Goal setting at the gym is great, but holding yourself to too-high standards can lead to serious burnout and even sabotage your performance. More here from Shape on the matter.
Goals are great, but obsessing over setting a new PR comes at a price: "perfectionistic concerns" can be the dark side of goal-setting and the strongest factor behind burnout, according to a new study published in Personality and Social Psychology Review.
Researchers from the University of Bath and York St. John University in the United Kingdom culled 43 studies on perfectionism and performance. They found that in many scenarios, perfectionism lives up to its rep of causing serious stress and anxiety. Blame something called "perfectionistic concerns," says Andy Hill, Ph.D., and lead author of the study. Translation: the fears, doubts, and concerns we have if we don't meet the standards we set for ourself. And when we get too caught up with these concerns, we become bogged down with worry, anxiety, and distracting thoughts that can sabotage our optimal performance. (Find out the 5 telltale signs you're exercising too much.)
However, certain aspects of perfectionism can serve as serious motivators for reaching our fitness goals. According to the study, "perfectionistic strivings," which lead us to set high personal standards, can actually help us to maintain the positive effects of achievement and delay burnout — AKA blow those PR goals out of the water. "Perfectionistic strivings capture the standards we have for ourselves," says Hill.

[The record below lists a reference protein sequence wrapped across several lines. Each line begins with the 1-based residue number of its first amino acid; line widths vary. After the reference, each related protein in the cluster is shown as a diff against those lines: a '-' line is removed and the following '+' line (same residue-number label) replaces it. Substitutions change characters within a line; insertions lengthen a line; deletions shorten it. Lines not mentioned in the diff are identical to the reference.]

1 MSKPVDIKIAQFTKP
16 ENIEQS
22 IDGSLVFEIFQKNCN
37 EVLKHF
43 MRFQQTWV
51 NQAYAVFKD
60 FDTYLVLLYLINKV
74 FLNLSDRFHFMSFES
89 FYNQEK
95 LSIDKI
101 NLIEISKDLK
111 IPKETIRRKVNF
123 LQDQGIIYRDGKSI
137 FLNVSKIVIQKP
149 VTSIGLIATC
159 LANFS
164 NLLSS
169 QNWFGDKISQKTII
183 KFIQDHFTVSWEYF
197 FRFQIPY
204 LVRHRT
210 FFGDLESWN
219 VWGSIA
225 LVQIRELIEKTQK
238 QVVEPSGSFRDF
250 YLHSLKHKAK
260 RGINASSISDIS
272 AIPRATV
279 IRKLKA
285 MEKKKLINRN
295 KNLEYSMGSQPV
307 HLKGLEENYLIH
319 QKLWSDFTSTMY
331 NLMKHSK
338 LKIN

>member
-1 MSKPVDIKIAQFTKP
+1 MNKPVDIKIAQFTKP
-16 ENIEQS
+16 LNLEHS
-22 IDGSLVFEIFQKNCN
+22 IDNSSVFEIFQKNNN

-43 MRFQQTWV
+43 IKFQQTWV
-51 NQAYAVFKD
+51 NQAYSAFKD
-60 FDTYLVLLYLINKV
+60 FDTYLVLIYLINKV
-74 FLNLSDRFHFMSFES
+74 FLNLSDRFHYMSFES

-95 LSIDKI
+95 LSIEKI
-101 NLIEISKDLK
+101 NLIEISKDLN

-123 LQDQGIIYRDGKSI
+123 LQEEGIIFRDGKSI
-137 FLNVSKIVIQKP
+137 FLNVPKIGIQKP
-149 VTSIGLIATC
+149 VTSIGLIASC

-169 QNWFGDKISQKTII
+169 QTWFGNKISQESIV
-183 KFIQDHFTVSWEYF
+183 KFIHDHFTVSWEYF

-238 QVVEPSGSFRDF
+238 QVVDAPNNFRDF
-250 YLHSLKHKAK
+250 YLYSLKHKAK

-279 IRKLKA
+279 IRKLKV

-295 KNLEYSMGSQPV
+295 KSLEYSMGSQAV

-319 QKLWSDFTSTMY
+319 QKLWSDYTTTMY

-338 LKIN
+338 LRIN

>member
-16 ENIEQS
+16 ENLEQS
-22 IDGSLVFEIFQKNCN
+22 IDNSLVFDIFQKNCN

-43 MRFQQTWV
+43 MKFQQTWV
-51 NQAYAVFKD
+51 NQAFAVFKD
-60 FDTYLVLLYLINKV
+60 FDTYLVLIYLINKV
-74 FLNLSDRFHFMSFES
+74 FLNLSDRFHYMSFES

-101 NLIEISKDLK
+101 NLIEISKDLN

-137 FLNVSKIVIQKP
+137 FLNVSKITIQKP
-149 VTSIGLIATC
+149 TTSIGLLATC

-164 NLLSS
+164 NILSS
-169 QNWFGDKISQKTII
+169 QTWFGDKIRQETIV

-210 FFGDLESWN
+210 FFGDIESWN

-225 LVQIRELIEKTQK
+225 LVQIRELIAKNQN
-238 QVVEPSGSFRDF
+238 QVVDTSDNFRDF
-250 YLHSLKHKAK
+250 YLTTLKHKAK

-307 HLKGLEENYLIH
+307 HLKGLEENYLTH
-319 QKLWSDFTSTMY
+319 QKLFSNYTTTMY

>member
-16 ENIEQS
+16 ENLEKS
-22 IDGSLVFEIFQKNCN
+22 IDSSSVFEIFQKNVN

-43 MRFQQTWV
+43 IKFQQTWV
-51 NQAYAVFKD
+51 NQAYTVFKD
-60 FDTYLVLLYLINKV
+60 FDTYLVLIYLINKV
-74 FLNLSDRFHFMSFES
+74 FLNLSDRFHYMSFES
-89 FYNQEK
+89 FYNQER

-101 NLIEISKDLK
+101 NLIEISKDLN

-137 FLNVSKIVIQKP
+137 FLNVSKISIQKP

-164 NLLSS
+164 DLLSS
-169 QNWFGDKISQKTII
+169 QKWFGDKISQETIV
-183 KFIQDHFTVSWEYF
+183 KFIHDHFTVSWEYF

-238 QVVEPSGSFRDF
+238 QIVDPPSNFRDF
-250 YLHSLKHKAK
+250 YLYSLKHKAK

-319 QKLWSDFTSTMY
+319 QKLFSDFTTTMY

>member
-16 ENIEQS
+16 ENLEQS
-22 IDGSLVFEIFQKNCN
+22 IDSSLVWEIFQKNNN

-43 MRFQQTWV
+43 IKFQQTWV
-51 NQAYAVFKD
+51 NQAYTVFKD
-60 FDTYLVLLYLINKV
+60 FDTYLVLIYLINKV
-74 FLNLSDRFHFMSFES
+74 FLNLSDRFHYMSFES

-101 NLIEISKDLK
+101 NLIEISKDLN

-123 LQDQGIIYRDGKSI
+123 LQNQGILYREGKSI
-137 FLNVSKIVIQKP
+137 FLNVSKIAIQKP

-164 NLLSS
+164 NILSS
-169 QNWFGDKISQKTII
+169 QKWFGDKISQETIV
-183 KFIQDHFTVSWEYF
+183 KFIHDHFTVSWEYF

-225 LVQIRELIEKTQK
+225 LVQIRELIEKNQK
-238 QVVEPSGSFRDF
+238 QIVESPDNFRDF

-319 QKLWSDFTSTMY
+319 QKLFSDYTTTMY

How can we make sure perfectionism is helping and not hurting our game? "Goals are most effective when they are based on personal performance — not competition. Meaningful, challenging, but realistic," says Hill. So, for example, forget about your running buddy's latest 10K time and focus on setting goals that represent meaningful milestones for you. (Has your love for running turned into an unhealthy obsession?)
Also, don't stress the setbacks. "Having high goals is important, but punishing oneself for minor failures or perceived flaws isn't," he says. In an ideal world, people would set high goals but not be worried about failure, Hill says. (Easier said than done, right?) "Changing your view of failure so that it is just as valuable as success will help." Instead of viewing setbacks and shortcomings as failures, think of them as valuable opportunities that are ultimately getting you closer to your goal. One terrible run doesn't mean you'll never reach your PR, but instead might be a chance for you to re-evaluate your rest day schedule or refine how you're hydrating before hitting the pavement. And next time you're dealing with a setback, try these 5 simple stress management tips that really work.
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